Pum proteins play important roles during development, differentiation and cell cycle regulation in various organisms [9][10]. APUM1 to APUM6 are specifically associated with shoot stem cell maintenance genes such as WUSCHEL (WUS) and CLAVATA1 (CLV1) [11][12][13]. Like the mammalian system, human PUM2 is expressed in embryonic stem cells and could affect germ cell development [14]. Mammalian PUM1 and PUM2 regulate cell cycle inhibitor Cdkn1b via translational control [15]Celegans Pum, PUF8, might function as a repressor of the stem cell proliferative fate via control of GLP-1/Notch signaling in germline cells [16]. Likewise, plant Pum could affect a variety of development stages. Gene expressions of APUM23 and APUM24 were shown to be continuously expressed in all the developmental stages and were enhanced at the seed stage (Figure 2A). APUM23 affects pre-ribosomal RNA processing in the nucleolus and the apum23 mutant showed a developmental defeat phenotype [17]. It is possible that APUM24 could function in the ribosomal RNA processing because APUM24 predominantly localizes to the nucleolus [18]APUM5 and APUM6 were highly abundant at developmental stages (Figure 3). However, these mutants did not show abnormal developmental phenotypes. APUM1 to APUM6 have a similar protein structure and might have the same redundancy. In the future, this will be studied for genetic crossover with APUM1 to APUM6 mutants. In rice, at least four rice Pum genes are highly expressed at the vegetative stage (Figure 2B). Plant Pum proteins could play a role in development and differentiation.
Figure 2. Expression pattern of Arabidopsis and rice Pum in development. (A,B) Expression pattern of Arabidopsis and rice Pum was analyzed at developmental stage using the Genevestigator ( accessed on 13 November 2021). Expression levels of Arabidopsis and rice Pum vary under developmental stages. Transcript levels were assessed using microarray data available from Genevestigator.
Figure 3. Biotic stress response of Arabidopsis and rice Pum

3. Plant Pum Function in Biotic Stress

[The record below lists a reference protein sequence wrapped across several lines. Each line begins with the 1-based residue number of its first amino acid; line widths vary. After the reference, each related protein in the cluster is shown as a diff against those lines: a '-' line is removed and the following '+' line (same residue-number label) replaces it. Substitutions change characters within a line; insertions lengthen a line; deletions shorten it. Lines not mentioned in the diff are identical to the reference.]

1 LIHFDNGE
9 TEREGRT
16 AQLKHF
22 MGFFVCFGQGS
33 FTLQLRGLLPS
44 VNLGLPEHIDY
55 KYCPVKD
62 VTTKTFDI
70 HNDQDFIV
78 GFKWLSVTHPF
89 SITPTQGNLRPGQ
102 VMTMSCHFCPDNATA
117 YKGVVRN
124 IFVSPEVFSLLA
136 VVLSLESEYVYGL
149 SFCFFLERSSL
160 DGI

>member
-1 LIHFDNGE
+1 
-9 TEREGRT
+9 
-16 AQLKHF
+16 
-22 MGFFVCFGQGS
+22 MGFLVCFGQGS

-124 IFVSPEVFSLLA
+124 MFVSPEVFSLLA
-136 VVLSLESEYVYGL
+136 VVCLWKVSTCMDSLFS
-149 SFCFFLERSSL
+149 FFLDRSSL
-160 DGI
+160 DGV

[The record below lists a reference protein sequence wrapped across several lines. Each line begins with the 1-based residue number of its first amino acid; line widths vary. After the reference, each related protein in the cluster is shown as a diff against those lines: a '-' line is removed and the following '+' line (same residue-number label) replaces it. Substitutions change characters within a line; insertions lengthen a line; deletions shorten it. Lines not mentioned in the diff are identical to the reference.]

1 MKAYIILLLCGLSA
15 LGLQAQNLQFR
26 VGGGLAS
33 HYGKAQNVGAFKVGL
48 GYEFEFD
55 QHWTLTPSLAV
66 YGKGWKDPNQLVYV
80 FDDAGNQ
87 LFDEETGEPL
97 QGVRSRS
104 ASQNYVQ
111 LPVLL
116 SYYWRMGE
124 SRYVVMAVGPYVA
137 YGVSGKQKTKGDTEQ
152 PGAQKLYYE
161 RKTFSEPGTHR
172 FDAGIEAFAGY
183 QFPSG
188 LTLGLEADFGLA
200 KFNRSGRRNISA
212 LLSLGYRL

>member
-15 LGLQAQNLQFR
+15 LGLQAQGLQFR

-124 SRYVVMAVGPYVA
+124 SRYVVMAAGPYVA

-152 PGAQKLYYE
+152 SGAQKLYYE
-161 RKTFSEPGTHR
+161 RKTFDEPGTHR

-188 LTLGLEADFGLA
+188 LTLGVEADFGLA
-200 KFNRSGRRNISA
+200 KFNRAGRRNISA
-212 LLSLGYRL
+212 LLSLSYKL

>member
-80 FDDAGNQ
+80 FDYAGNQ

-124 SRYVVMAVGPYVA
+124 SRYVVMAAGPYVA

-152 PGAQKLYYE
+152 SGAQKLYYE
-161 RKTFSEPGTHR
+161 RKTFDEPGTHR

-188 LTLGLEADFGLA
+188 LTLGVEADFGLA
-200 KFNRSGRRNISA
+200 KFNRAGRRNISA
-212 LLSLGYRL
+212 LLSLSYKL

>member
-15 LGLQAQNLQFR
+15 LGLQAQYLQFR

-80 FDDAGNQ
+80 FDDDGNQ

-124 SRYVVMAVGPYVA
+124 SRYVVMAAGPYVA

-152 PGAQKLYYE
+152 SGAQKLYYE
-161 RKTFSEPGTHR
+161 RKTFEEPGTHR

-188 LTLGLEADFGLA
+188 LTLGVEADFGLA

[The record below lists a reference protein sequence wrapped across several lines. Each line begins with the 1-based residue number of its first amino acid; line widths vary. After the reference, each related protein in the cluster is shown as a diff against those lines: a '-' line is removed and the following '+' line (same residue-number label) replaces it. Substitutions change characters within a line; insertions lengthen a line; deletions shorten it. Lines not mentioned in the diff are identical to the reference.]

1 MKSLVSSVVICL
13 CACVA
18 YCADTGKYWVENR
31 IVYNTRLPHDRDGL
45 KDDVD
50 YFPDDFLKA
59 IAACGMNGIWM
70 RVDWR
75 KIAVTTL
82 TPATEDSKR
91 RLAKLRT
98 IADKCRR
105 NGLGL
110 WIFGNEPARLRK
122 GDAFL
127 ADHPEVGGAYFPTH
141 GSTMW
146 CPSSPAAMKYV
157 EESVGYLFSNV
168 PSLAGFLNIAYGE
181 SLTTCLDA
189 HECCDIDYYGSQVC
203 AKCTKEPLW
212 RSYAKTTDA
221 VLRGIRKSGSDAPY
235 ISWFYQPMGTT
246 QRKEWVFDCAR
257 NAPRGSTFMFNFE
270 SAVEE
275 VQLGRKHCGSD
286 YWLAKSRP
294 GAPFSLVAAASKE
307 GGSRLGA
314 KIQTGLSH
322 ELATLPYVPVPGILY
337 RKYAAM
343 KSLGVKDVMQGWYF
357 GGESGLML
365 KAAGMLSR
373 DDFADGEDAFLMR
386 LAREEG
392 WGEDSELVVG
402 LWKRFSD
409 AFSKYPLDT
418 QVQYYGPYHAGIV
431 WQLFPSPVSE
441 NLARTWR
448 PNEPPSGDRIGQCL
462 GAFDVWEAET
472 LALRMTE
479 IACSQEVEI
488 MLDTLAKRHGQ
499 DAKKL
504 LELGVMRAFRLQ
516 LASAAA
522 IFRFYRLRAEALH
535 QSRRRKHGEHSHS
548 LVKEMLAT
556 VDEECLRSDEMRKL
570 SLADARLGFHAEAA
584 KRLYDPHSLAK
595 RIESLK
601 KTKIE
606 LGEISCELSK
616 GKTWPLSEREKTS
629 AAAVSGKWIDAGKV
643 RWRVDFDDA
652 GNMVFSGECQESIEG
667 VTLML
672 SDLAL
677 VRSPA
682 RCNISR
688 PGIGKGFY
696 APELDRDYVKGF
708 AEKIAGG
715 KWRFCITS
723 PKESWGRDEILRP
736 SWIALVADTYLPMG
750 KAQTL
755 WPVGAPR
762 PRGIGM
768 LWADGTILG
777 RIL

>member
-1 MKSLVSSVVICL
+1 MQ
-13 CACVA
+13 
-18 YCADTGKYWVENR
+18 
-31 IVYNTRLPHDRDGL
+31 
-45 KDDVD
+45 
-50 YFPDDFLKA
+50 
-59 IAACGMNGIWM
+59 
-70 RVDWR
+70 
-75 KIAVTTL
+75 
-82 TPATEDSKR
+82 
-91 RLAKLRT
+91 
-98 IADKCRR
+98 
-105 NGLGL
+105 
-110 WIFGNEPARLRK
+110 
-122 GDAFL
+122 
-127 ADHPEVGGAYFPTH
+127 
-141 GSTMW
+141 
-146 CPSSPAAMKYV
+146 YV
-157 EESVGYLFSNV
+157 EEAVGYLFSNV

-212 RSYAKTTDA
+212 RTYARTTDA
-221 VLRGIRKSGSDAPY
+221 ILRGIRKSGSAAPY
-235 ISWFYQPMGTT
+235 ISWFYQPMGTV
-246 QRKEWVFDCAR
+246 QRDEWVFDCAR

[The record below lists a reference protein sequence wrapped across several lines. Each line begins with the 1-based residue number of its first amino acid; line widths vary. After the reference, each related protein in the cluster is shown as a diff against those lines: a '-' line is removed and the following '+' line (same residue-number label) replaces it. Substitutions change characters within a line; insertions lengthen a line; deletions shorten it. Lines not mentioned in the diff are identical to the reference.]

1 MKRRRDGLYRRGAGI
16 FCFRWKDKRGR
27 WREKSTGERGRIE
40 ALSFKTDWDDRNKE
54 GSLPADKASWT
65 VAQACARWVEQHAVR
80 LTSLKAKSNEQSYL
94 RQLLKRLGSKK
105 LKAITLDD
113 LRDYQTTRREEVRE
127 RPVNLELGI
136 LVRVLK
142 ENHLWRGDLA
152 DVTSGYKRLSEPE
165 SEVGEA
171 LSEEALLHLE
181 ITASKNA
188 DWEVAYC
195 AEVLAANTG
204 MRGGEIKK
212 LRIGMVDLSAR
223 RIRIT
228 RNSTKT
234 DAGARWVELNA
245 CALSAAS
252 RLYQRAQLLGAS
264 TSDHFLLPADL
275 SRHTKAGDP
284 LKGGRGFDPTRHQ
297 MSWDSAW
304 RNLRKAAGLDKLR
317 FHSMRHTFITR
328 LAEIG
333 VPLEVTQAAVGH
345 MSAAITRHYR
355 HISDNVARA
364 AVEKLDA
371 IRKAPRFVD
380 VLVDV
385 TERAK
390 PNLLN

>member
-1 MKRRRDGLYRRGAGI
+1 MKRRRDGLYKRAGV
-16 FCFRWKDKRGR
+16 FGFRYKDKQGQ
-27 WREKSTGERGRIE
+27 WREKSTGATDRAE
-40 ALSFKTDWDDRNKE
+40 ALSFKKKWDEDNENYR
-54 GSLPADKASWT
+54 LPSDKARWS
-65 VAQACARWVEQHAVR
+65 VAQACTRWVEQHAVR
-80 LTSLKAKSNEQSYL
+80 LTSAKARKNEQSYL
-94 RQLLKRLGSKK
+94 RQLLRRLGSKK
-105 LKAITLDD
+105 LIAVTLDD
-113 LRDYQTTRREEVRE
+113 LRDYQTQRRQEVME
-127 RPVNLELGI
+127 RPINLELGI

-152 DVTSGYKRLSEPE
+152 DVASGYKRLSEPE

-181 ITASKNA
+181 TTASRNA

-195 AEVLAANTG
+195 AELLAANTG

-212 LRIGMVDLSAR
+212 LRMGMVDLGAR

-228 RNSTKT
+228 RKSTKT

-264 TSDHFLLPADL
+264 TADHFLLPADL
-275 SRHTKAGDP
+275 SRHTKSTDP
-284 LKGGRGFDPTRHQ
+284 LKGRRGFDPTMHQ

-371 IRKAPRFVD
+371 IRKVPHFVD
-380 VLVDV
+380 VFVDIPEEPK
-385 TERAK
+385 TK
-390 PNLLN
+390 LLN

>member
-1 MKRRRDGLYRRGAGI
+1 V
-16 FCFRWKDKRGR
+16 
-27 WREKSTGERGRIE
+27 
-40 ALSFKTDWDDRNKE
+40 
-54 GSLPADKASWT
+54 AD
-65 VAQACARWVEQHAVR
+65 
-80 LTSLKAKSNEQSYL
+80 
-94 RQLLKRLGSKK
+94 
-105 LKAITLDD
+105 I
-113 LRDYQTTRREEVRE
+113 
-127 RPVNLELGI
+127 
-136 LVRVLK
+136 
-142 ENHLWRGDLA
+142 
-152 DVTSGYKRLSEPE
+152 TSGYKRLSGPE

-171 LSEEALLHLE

In Arabidopsis, some putative target RNAs of Pum were identified by yeast in a three-hybrid system. These genes contained Pumilio RNA binding motifs at the 3′ UTR regions [11]. For example, Responsive to dehydration 19 (RD19) and Plant homeodomain (PHD) containing protein (At3g63500) were isolated [11]. RD19 encodes cysteine protease and is involved in resistance and gene-mediated immunity via interaction with Ralstonia solanacearum type III effector PopP2 [19]. This means that plant Pum could be related to plant immunity. APUM5 is involved in plant defense against CMV infection and function as a translational repressor via binding to the 3′ UTR of CMV [20]. Furthermore, gene expression analysis of Arabidopsis Pum family exhibits enhanced or repressed expression levels upon the Cabbage leaf curl virus (CaLCuV), Golovinomyces cichoracearumHyaloperonospora arabidopsidisPeudomonas syringae and Xanthomonas campestris (Figure 3A). Similarly, rice Pum genes are upregulated or downregulated by Mycosphaerella graminicolaMeloidogyne incognitaMagnaporthe oryzaeNilaparvata lugens and Xanthomonas oryzae infections (Figure 3B). When infected with M. oryzae, most of the rice Pum genes were shown to be repressed. Expression levels of OS09g32210 and OS04g12480 genes were highly enhanced upon X. oryzae infection in IRBB5/7 (resistance) and IR24 (susceptible) rice plants (Figure 3B). Thus, infectious pathogens may affect plant Pum gene expression and attenuate plant immunity. In D. melanogaster Pum mutants, some antibacterial genes are highly expressed [21]. In particular, CG18372 (Attactin-B), CG4740 (Attactin-C), CG7629 (Attactin-D), CG1373 (Cecropin C) and CG13422 (Gram-negative binding protein) were encoded antibacterial peptides [21]. The immunity function of Pum in plant and mammalian genes will be important to investigate in the extended study of transcriptional/translational control.